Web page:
When hearing the words “tomato bredie”, most of us are transported back to our childhoods, our memories entwined with the joy of this delicious yet oh-so-simple traditional dish. There are many different ways to serve tomato bredie, be it with rice, stywe pap or just on its own in a bowl. You honestly can’t go wrong!
Classic South African food
The history behind this South African classic
Tomato bredie is an essential part of our history and culture. However, its origins come from Dutch kitchens to our very own Cape Malay roots. It stems from the days of Jan Van Riebeeck when bredie was the food of the servants – this was around the1600s. Legend has it that it came from simple ingredients, namely offcuts from the farmers’ meat. The servants would then stew it for long periods of time, which is how its name came to be.
Some versions have chillies, but given its Cape Malay heritage, it’s a mostly mild, fragrant dish. Along with boerewors and pap, bobotie and malva pudding, it forms one of the many pillars that make up our South African culinary heritage.
Tamatiebredie and mieliemeel: A match made in heaven
As with any South African food, tamatiebredie pairs deliciously with pap. A staple in our country, pap is another calling to our roots and reminds us of our humble origins. Typically served in place of mashed potatoes or rice, pap is devilishly simple to prepare and a perfect vessel for the rich flavours of this wonderful stew.
An all-day affair
As most Saffas know, we don’t limit pap to just dinner time. It’s the perfect dish for any time of the day. We eat it for breakfast with a bit of sugar and amasi, or for lunch with a lekker side of wors. And of course, for dinner, it can be served alone as a side dish or as a standalone stew or curry.
How to make tomato stew (Tamatiebredie)
What you need:
- 2 to 3 Kgs of Stewing meat, preferably mutton, but beef or lamb are great alternatives
- Cooking oil for frying (Olive oil would be best, but any oil will work just fine)
- Salt and pepper, to taste
- 500g of onions thinly sliced
- 1kg tomatoes, peeled
- 3 x 400g tins of chopped tomatoes
- 1kg sweet potato or regular potatoes, cut into chunks
- Fresh basil or oregano (optional) to taste
- Cooked rice or stywe pap to serve
- Season and brown your meat before you begin cooking. This releases the meat’s natural flavours and will undoubtedly send you straight into a food coma!
- Olive oil is the best for cooking when it comes to flavour, but any oil you have on hand will work.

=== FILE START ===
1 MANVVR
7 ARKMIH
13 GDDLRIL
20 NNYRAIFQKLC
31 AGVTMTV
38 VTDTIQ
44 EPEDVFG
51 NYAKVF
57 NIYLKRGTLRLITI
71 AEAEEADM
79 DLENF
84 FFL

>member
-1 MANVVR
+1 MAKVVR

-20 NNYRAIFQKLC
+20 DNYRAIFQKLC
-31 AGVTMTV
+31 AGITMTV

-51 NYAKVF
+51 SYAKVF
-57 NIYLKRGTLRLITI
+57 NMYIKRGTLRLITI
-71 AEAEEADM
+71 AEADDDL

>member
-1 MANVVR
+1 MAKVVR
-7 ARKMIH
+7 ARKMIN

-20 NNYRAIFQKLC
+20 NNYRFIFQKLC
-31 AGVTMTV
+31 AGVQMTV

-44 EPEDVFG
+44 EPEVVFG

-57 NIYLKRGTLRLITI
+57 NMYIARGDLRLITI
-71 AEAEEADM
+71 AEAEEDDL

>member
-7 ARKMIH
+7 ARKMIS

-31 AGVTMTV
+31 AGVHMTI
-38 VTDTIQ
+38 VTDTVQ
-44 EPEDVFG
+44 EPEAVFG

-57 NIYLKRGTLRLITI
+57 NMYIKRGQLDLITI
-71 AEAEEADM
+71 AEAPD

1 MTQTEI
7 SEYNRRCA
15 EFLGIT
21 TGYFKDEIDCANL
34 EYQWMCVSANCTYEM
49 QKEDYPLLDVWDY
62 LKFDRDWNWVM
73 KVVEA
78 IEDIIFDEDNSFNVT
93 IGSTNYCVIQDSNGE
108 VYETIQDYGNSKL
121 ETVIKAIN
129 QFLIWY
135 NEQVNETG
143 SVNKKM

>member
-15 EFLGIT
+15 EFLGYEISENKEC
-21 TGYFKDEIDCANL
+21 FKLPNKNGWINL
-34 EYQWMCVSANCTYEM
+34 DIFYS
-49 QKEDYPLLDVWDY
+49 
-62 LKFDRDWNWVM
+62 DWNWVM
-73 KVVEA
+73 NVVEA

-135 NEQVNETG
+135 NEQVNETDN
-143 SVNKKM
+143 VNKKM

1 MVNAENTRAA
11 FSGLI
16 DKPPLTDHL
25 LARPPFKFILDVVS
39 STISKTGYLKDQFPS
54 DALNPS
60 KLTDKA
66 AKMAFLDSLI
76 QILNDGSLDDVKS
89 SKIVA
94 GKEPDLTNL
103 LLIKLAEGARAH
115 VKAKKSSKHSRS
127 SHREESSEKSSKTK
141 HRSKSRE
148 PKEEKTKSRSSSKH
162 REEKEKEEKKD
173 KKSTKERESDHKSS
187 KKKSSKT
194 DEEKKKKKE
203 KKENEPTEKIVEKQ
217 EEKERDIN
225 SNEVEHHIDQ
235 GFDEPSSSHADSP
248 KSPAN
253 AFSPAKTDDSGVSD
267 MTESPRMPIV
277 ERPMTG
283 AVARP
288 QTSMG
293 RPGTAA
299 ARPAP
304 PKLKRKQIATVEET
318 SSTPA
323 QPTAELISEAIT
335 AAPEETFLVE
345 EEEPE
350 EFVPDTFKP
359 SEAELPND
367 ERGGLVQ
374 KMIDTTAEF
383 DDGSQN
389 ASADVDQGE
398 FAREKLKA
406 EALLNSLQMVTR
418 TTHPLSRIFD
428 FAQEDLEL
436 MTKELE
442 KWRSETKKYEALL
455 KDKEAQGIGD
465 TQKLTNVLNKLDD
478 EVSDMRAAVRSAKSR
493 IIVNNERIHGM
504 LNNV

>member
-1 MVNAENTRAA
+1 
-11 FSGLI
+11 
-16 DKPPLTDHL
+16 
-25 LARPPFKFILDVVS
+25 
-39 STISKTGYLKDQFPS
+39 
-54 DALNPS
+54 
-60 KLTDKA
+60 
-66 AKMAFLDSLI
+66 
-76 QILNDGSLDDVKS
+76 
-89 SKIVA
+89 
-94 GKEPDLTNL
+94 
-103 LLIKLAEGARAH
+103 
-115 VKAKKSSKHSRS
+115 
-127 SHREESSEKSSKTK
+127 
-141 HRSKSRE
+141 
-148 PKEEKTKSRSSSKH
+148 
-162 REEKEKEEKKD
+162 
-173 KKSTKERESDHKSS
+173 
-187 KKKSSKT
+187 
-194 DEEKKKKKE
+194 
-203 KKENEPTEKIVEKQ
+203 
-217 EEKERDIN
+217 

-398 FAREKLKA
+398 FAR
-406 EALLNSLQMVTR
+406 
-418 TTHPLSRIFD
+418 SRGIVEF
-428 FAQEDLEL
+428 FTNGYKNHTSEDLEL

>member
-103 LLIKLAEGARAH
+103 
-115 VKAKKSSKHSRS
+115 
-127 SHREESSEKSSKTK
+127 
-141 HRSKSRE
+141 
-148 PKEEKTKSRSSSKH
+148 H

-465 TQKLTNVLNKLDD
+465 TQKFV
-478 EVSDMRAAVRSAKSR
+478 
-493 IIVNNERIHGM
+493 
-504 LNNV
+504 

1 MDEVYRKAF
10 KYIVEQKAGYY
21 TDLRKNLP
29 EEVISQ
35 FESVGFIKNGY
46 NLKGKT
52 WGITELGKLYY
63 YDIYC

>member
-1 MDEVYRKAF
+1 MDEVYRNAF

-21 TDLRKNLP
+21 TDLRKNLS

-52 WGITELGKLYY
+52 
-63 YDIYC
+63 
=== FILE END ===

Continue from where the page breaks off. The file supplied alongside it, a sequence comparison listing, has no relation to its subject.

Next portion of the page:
- Mutton is traditionally used for tomato stew, but any meat will work.
What to do:
- Brown the meat in a saucepan or pot with a touch of oil. This is the same pot you’ll be making the bredie in. Do this in small batches; overcrowding the pan will result in a lack of caramelization. Set the meat aside in a clean dish once complete.
- Fry the onions in the same pot until translucent.
- Peel the tomatoes. To do this, score the tomatoes across their bottoms and place them in boiling water for 2 to 3 minutes. Then remove them and put them in an ice bath to cool. The skins will peel right off.
- Add all your tomato to the pot along with the browned meat. Add your seasonings and cook for 3-4 hours on the stovetop or in the oven at 150 degrees Celsius.
- Roast your potatoes or add them into the pot with 30 to 45 minutes to go. Serve with fresh oregano/basil and your choice of starch.
To make the rice
You will need:
- 2 cups of rice of your choosing
- 2 and 2/3 cups of water
What to do:
- Rinse the rice in a sieve under cool running water. Wash for approximately 2 minutes
- Place the rice into a pot with water. For 1 cup of rice, use 1 1/3 cups of water.
- Bring to a hard boil, and then give the rice a vigorous stir, being sure to scrape the bottom of the pot. Lower the heat to low-medium and cover with a lid.
- Cook the rice for 15 minutes, then turn off the heat and allow it to rest for 10 to 15 minutes before serving.
For the pap
You will need:
- 3 cups of water
- 2 cups of mieliemeel/ maize meal
- 2 tablespoons of butter
What to do:
- Bring the water to a boil and add half the maize meal. Cover the pot and reduce the heat to medium-low. Leave the pap for 10 minutes, and resist the urge to stir.
- Remove the lid, then vigorously stir the pap to incorporate any remaining maize meal. Repeatedly mash the pap against the pot’s side to work out any lumps.
- Slowly add in the remaining maize meal, stirring and mashing between each addition. Reduce the heat to low and let the pap steam for 15 minutes with the lid on.
- Remove the lid and stir again. If the pap is a bit too dry, you can add more water and stir. Mix in the butter, and you’re ready to serve.
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